Welcome to a Poor Economy
Many companies seeking web design experts seem to believe that they can get a wonderful package deal in one person. As most of us well know this is not as common as companies seem to believe. Yes, there are a small “l33t” handful of people who can do both jobs, however they are in fact a convergence of 2 unique and totally independent jobs.
One is a Web Designer, the creative force and inspiration that makes a site look aesthetically pleasing. The other is the Web Developer, the code engine and brains behind the functionality of a site’s structure. They are not in fact one in the same.
Not all Designers are made the same, as evidenced by recent attempts at job-seeking. Some are Print Designers, then there are the Trade Show Designers, with some Model Designers that create physical object like car models, masks, SFX, and more, mixed into the lot as well. There are also Fashion Designers, Interior Designers, Illustrative Designers/Layout Artists, and Web Designers. Each shares in a pool of skills, many of them are interchangeable between the types of Designers. However, they do not carry the same package of skills, understanding, knowledge of their specific industry nor that industries needs, changes, or history.
Developers are similar. Yes most of them are the penultimate of nerd-geek with machine code running in their veins, however there are also separate specialties. You have folks that still work with DOS, who work on databases, who code PHP, or use Ruby. We as people are not the machine corporate CEOs seem to think we are as a whole.
There is a fine line between a Web Developer who knows how to mock-up a basic design, and a Web Designer who knows how to code some basic functionality into their designs. Some know how to do a little of both. A few know Flash which is a whole other animal.
Yet, companies, seeking better profits and less overhead costs, try to lump these two into one category. Sometimes a company comes out on top and finds someone who has the skills and time to dedicate in the creation of a website, from scratch, that works, is secure, focused, and looks fantastic! Then they get a bit of a sticker shock, unless this individual doesn’t have a high cost of living, due to the reality that they are doing two different jobs!
Speider Schneider wrote for the site One Extra Pixel, an article about why Designers and Developers shouldn’t fight. I agree. A Designer can learn a lot about how to make their designs both look good and be code-friendly. A Developer can learn a lot about the design process and why sometimes a design is forced to be code-un-friendly.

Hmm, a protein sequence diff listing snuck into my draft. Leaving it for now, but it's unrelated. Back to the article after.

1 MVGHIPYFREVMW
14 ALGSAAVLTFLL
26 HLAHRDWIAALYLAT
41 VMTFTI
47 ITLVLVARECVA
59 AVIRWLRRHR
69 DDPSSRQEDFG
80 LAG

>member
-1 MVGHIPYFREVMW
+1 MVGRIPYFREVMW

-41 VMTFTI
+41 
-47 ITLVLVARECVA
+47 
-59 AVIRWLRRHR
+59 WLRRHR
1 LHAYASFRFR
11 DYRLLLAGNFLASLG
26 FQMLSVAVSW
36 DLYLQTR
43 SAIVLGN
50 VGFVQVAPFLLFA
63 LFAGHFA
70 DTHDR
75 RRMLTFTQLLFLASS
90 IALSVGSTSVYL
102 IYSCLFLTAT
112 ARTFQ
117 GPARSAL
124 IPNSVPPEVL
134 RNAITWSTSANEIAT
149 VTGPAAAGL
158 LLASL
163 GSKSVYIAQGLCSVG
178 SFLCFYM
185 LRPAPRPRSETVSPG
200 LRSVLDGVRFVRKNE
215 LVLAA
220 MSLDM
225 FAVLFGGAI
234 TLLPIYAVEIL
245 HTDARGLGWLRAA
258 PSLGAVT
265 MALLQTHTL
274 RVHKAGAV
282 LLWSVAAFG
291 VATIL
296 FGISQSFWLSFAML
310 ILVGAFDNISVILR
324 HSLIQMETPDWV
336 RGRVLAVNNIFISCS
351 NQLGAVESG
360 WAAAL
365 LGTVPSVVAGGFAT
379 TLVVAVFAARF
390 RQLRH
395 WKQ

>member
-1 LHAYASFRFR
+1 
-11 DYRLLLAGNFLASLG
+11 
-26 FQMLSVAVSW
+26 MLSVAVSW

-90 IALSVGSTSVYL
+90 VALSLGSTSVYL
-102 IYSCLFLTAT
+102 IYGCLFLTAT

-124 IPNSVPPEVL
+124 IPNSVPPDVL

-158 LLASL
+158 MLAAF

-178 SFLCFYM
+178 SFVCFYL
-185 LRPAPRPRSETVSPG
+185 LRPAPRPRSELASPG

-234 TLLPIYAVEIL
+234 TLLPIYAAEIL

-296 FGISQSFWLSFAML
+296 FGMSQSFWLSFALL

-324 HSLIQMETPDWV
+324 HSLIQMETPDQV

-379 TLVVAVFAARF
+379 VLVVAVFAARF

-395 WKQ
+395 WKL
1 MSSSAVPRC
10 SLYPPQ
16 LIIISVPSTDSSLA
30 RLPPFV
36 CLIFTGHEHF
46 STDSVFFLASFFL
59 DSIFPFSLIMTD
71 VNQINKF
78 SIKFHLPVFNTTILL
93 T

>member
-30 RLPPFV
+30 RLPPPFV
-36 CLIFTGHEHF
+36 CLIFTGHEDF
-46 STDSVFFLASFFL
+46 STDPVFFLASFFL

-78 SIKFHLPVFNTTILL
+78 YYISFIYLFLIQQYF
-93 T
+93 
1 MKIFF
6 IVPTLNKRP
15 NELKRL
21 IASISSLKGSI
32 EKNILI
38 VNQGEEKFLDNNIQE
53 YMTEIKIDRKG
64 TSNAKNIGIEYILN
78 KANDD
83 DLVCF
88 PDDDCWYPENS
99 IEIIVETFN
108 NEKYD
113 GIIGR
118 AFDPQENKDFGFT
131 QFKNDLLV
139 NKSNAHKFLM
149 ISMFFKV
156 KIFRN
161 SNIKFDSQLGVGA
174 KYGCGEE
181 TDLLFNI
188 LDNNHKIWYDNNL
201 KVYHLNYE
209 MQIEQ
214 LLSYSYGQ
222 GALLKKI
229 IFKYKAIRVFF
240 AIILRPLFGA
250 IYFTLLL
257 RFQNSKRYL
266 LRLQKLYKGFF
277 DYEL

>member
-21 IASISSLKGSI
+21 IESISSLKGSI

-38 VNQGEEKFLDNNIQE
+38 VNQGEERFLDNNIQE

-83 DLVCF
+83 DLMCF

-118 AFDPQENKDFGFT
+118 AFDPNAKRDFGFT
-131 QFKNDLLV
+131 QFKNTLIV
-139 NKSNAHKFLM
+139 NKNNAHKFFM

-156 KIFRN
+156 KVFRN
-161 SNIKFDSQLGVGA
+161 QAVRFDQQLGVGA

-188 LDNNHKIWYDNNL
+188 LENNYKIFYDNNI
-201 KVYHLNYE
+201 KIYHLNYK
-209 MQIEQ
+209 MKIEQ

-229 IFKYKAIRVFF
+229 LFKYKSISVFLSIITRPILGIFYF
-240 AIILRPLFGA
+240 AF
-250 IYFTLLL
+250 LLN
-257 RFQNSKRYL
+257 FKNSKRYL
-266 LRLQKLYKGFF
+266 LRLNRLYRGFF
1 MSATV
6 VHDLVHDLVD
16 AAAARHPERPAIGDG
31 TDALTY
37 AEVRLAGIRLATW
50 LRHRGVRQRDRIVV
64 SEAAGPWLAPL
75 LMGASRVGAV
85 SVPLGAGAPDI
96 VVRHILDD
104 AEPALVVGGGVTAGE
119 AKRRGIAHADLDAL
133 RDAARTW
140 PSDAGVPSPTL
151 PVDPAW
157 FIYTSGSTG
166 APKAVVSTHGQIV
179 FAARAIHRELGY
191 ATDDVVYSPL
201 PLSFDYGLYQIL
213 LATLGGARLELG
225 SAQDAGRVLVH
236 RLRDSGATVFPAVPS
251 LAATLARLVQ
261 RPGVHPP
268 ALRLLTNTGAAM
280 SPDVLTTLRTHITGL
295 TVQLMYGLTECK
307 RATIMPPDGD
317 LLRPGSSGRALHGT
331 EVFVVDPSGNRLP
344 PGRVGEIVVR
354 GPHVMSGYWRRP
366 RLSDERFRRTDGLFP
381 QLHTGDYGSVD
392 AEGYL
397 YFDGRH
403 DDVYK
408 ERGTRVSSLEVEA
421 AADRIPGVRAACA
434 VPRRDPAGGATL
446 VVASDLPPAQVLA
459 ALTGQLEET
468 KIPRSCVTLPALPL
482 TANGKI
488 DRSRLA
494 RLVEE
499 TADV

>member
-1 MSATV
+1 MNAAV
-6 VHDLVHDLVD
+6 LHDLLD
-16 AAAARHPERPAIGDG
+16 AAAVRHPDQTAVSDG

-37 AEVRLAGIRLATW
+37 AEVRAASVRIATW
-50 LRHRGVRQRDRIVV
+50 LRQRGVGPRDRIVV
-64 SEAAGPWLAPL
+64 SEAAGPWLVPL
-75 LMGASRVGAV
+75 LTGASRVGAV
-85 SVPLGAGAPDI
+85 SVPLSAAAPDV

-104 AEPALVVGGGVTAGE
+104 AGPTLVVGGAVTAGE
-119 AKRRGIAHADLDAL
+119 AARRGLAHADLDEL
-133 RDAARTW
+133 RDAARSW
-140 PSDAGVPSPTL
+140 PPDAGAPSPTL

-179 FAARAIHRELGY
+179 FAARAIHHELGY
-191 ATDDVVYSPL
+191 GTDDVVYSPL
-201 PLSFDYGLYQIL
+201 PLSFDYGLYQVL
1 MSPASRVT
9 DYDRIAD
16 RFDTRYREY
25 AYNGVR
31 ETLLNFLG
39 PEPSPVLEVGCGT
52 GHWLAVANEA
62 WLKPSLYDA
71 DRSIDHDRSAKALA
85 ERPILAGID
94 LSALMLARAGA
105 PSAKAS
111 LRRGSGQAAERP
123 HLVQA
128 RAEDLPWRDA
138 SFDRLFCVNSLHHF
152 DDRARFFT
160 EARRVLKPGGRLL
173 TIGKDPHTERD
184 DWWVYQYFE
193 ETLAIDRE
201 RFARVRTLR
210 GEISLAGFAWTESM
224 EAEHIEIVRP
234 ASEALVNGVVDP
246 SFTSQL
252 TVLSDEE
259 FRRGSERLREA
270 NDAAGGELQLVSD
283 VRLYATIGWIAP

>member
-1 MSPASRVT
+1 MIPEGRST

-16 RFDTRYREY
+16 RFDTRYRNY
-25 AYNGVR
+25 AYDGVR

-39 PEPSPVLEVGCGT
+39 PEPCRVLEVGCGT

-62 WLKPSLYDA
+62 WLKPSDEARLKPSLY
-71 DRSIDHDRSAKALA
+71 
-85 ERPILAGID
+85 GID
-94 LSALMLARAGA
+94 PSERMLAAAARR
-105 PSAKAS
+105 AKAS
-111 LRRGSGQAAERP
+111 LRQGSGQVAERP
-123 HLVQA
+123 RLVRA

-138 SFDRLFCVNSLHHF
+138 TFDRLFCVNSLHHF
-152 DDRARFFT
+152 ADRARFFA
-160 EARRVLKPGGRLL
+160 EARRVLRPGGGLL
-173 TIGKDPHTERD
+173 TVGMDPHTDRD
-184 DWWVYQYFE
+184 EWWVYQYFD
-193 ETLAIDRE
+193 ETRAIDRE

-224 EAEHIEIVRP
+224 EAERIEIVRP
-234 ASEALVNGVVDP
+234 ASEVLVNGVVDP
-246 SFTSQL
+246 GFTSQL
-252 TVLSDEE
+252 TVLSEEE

Yet, there are companies out there where the development teams are always complaining about the design teams, and vice versus. It is a regular enough complaint that jokes, and often scathing ones, abound. As close as the two types are, why are there such bad feelings between Developers and Designers?
A part of it has to do with how our brains are wired. You can see this, visually, in the design of some sites. The more tech-savvy a community, the less flashy their web sites. The more artsy a community the more colorful and animated their web sites.
Often a designer doesn’t think in the same way, nor do their thoughts flow in the same fluid motion as a developer. Both are creative people, but one thinks more linearly (sometimes narrowly) and the other thinks more organically (or chaotically) depending on one’s perspective. These two thought patterns, a very right vs left brain way of thinking, often collide.
A Light Ending Tunnel-vision
Not all hope is lost though. It takes a little bit of pulling one’s head out of the crack in one’s rear door, so to speak. Rather then playing the “better than thou” game, get to know a Developer or a Designer. Often while socializing one might find the “quirks” not so quirky.
Doing this can encourage understanding, and further self-education about a topic you might not have the time of day, in a normal day, to learn. When you can grok one another not only do the walls of communication fall, you become a more valuable asset to your company. You can forestall problems, and encourage shorter and more effective wait times between project versions.
Designers who can grok (I love this term) functionality and design for code limitations make the Developer’s life easier in the long run. Not to mention one could learn some more intermediate code in the process thus increasing one’s value as a company asset.
Developers who can grok the demands put on a Designer, or who learn the importance of object-placement when it comes to marketing gimmicks will find they don’t feel as cranky towards the Designers. Sometimes such a Developer might discover a new way to code something that makes both lives easier, and thus the company CEOs happy. Often a Developer that understands the design process might head off a code disaster by asking their compatriots to keep in mind certain specific limitations, prior to the problem arising later. Like the Designer, this makes the Developer more valuable to the company.